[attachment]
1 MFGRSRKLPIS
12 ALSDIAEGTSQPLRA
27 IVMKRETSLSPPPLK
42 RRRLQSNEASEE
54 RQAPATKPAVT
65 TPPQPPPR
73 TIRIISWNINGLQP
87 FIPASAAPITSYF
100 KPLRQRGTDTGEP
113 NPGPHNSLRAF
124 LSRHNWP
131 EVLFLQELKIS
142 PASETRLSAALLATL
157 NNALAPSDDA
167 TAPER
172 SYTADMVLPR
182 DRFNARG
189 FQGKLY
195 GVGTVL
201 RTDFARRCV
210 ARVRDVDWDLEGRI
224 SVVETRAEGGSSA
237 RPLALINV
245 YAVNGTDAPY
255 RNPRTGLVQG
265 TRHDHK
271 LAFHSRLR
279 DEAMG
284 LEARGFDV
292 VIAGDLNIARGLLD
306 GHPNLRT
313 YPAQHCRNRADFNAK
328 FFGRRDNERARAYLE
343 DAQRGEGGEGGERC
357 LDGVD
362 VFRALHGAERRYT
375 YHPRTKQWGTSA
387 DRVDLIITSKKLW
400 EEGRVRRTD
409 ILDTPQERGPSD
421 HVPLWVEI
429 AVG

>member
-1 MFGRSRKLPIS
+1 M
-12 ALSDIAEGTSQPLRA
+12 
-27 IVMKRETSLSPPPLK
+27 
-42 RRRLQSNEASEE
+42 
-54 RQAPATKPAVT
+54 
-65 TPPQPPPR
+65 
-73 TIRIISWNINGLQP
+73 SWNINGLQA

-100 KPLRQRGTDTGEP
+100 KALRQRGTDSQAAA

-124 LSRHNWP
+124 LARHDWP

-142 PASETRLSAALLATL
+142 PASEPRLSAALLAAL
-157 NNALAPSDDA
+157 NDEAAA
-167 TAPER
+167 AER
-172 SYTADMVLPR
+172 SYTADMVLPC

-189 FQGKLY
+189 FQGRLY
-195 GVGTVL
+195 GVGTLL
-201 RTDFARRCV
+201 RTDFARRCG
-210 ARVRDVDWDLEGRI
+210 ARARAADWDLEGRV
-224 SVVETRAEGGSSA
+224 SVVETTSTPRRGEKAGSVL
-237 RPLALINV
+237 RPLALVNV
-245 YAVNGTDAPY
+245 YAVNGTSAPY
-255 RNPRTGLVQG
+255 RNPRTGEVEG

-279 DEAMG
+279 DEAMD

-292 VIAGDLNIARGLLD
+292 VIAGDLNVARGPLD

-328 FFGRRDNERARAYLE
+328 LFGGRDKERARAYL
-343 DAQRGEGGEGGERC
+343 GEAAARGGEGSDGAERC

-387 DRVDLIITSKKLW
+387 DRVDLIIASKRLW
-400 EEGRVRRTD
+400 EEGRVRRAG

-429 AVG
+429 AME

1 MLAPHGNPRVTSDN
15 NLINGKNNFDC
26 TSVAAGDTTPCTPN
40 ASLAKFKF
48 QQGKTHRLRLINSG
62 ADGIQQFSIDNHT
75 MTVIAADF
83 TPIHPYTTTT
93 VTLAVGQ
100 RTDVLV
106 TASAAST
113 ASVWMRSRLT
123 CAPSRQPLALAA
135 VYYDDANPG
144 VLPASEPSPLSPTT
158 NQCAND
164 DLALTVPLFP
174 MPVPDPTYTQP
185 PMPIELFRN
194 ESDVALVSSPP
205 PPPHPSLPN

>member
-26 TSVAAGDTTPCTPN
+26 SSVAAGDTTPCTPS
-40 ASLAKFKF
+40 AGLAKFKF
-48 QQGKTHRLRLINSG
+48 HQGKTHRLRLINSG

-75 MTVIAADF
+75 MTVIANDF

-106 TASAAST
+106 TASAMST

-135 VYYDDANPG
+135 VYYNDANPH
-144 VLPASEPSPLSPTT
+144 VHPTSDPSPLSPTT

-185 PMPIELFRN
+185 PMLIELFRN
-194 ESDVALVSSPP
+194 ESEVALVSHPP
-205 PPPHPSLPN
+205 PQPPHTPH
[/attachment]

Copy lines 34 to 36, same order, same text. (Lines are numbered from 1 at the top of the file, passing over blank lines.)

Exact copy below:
343 DAQRGEGGEGGERC
357 LDGVD
362 VFRALHGAERRYT